When is busy too busy?
Ah-ha. I see a lot of hands. And I hear a lot of friends, family members, and co-workers who share tales of their busy-ness with me. And I tell quite a few of my own.
Two members of a missionary family from Turkey spoke at church yesterday. Dad and one of his adopted Turkish daughters came to talk with our church before their return to the mission field.
The daughter is 17. She’s poised, lovely, well-spoken, and an all-around delight. After the service, church members gathered around the table to share lunch with father and daughter. We talked about a variety of topics including the differences between Turkey and America. The daughter commented on how busy everyone in America is. She added that while people in Turkey might be just as busy, they don’t let on. If a visitor comes, they stop what they are doing for tea and a visit. Often a long visit.
Which set me to thinking. What am I busy about? Oh, good things, surely. My job, projects at church, writing and promoting my novels–the list goes on and on. Okay, so I could spend a bit less time on Facebook. Okay, so I could give up television entirely and be none the worse for it. But what about the important things.
I often get into such knots over my to-do list. But I rarely stop to consider what would happen if I didn’t check everything off. If I’m honest, there are very few (like, not any) life-or-death items on that list. If I don’t get the Christmas ask letter out on the date that’s on my calendar . . . nothing terrible will happen. If I fail to make a fabulous dessert for the ladies’ meeting at church . . . no one will mind. If I go one day over on my writing deadline . . . the world will not end.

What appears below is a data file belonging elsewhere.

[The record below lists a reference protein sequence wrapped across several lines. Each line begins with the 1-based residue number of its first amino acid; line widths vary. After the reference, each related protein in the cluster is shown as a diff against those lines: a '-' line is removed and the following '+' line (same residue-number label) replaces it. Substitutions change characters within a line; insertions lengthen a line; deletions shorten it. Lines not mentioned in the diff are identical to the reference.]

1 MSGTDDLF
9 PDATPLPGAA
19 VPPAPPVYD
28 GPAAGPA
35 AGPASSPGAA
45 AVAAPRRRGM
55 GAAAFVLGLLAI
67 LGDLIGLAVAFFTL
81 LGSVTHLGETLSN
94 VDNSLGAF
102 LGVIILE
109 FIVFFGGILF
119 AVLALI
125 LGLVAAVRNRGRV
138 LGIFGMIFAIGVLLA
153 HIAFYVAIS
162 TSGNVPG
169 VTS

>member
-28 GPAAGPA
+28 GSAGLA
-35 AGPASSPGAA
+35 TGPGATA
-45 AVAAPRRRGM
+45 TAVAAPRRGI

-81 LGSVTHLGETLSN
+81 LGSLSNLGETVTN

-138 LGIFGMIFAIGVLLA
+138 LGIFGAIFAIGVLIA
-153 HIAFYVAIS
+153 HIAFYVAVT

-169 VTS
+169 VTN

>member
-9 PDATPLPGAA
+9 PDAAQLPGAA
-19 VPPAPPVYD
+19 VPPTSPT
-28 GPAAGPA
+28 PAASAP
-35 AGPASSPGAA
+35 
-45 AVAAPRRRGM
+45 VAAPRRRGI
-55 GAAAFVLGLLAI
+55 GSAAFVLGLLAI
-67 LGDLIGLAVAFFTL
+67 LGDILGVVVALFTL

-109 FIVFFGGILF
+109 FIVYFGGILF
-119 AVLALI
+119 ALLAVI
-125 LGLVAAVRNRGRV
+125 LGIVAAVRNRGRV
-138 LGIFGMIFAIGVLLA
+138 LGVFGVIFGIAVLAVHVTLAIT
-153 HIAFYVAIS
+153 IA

But what if, when a friend called, I stopped what I was doing to listen? What if, when a child lingered in my office, I gave her my full attention? What if, when I travel to see my family, I left my laptop at home? What if I put people at the top of my to-do list.
I really, really, really wanted to finish the first draft of my third novel yesterday. But I also knew it had been too long since I visited Lawrence and Mabel, an older couple who can’t get out much. His health isn’t good and she lost her eyesight last December. I LOVE these people–salt of the earth folks with great stories and sweet hearts.
It was so tempting to wait and visit them another day, after I’d met my deadline. But instead I hauled myself over there and sat with them for a while. And it was delightful. And they were thankful. And my spirit was filled.
I finished the manuscript that evening, refreshed and ready to spill out a story of faith. I’d have to say I was better for putting people at the top of my list. Now, to do that each and every day . . .